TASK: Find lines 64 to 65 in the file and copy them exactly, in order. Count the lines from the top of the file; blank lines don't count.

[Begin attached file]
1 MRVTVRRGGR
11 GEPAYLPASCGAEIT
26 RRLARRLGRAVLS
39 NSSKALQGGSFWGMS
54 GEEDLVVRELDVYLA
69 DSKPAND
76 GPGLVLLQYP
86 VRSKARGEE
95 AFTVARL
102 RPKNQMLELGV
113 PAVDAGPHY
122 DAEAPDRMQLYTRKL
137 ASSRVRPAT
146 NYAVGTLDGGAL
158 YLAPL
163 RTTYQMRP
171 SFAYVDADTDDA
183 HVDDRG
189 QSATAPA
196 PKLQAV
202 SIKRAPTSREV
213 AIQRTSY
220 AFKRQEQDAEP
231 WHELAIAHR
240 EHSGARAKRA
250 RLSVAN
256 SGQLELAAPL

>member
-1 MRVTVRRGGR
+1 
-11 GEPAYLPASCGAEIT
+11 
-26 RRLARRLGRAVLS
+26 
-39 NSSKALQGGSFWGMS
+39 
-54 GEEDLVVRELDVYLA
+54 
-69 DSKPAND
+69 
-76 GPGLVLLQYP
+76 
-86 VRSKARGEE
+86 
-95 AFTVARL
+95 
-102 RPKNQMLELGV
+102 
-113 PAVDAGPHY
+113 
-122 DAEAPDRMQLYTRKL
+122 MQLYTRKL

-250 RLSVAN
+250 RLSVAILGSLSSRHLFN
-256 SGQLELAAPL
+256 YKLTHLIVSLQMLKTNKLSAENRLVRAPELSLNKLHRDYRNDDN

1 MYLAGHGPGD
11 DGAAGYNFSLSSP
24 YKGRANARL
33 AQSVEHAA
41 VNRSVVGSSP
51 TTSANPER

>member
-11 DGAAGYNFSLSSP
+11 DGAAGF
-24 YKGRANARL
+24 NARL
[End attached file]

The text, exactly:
-11 DGAAGYNFSLSSP
+11 DGAAGF